Mary Super: Power Fantasies and the Supergirl Pilot

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Hiya, me again!  Your friendly neighborhood overanalyzer, here to overanalyze everything!

I’m still getting all my thoughts in order in re: the other fafillion essays I’d like to write on Civil War (and also the response I want to make to a really thoughtful comment someone posted–dear commenter, I promise I’m not ignoring you, my life is just completely ridiculous right now!).  In the meantime, to celebrate Supergirl getting a second season against all the financial odds, here’s a thing I wrote back in September, after watching the pilot episode.  I haven’t had time to watch any of the show since then, or any of my other shows for that matter (like I said, my life is ridiculous), but I’m definitely planning to catch up once I get a moment to breathe.  I hope y’all enjoy it!

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So, the Supergirl pilot.  I’d like to start out by saying that overall I liked it a lot.  Did it feel kind of rushed?  Yes, but such is the nature of a pilot episode, I think.  Did the no-homo moment between Kara and Wynn on the rooftop irk me?  Absolutely.  Are there enough women of color and/or queer women on the show?  God no.  But man, is it refreshing to have a superheroine in a practical outfit who just really, really enjoys being a hero.

With all that said, I’d like to address what I think has been one of the biggest talking points about the entire episode:  that feminism exchange between Kara and her boss Cat.

Kara: [on discovering that Cat dubbed her “Supergirl”] “Supergirl”? We can’t name her that!

Cat: We didn’t.

Kara: Right, I’m sorry. It’s just, uh… A female superhero. Shouldn’t she be called Super… woman?

Cat: I’m sorry, darling, I just can’t hear you over the loud color of your cheap pants.

Kara: If we call her “Supergirl,” something less than what she is, doesn’t that make us guilty of, of being anti-feminist? Didn’t you say she’s the hero?

Cat: I’m the hero. I stuck a label on the side of the girl. I branded her. She will forever be linked to CatCo, to the Tribune, to me. And what do you think is so bad about “girl?” Huh? I’m a girl. And your boss, and powerful, and rich, and hot and smart. So if you perceive “Supergirl” as anything less than excellent, isn’t the real problem you?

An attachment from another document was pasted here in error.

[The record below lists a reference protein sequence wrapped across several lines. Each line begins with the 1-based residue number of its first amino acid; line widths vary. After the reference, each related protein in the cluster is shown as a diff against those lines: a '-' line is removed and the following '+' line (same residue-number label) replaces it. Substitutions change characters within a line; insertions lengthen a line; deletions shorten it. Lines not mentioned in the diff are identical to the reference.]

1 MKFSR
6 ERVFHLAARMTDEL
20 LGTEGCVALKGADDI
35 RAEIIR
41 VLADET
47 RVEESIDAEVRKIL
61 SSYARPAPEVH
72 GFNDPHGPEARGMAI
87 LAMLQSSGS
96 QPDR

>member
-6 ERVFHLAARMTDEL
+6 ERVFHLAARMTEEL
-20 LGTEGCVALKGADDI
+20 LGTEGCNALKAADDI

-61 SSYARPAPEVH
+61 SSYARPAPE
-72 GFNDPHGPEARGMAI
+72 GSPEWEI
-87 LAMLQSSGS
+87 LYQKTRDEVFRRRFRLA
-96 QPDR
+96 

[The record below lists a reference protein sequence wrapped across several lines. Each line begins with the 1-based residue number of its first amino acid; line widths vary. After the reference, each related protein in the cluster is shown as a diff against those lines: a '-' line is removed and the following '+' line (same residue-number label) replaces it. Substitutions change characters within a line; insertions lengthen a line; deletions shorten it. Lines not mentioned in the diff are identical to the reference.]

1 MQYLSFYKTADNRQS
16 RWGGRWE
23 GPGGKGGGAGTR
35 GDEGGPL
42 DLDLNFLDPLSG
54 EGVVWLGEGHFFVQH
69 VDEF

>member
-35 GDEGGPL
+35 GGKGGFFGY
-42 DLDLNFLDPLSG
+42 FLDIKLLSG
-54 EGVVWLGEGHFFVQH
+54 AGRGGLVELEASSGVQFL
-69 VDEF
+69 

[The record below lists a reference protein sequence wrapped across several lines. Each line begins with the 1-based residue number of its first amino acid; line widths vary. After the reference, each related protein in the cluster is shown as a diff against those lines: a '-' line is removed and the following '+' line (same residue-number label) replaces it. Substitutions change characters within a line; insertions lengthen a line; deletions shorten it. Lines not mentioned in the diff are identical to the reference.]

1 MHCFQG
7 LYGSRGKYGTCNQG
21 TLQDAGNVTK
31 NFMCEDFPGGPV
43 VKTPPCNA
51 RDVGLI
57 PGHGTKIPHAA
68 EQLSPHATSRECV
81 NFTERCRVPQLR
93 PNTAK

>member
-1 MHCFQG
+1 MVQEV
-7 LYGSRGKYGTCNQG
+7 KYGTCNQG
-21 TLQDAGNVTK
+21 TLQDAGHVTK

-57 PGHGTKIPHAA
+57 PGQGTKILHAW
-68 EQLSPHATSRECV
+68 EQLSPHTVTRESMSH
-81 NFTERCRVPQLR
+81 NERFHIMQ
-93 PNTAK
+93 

On the surface, this conversation is really frustrating on a feminist level.  Kara’s perfectly valid concern that the name Supergirl infantilizes her is sort of glossed over.  But Cat’s response, while on some level patronizing and missing-the-point, actually brings up something really interesting, something I think the writers touched on but didn’t explore in enough depth (please, subsequent episodes, prove me wrong here):  the nature of power fantasies versus self-insert fantasies and how that relates to both gender and maturity.

Say what you will about the corn-fed Kansas boy, but Superman is basically the epitome of a power fantasy.  Who among us hasn’t wished they were that strong and near-invincible?  Clark/Superman is a man, darn it, and he’s drawn as even more than that, as this ridiculously powerful, godlike creature.  I mean, look:

If this were a gif, his cape would be rippling in the wind, but that perfectly curled forelock wouldn’t move an inch.

Now, Supergirl, on the other hand:  remember that line from the waitress in the diner where our baddie of the week was very much not eating?

WAITRESS:  Sorry about that, sir.  Can you believe it?  A female hero.  Nice for my daughter to have someone like that to look up to.

The entire point of Supergirl seems to be that she’s more relatable, like Cat said and like the waitress confirmed, but the terms “man” and “girl” play into that in fascinating ways.

Going to get a little bit personal here for a moment:  I’m 22 years old, but even so, “woman” is a label I’m having real trouble accepting for myself, because heretofore it’s been defined for me as something I’m not, or at least that I’m not just yet.  Something more advanced, that I can only rightly claim after I rack up an indeterminate yet large number of Adult Achievement Points.  And I really don’t think I’m the only one feeling this way–I can’t even count how many times I’ve seen or heard other people my age say things like “who let me be an adult?”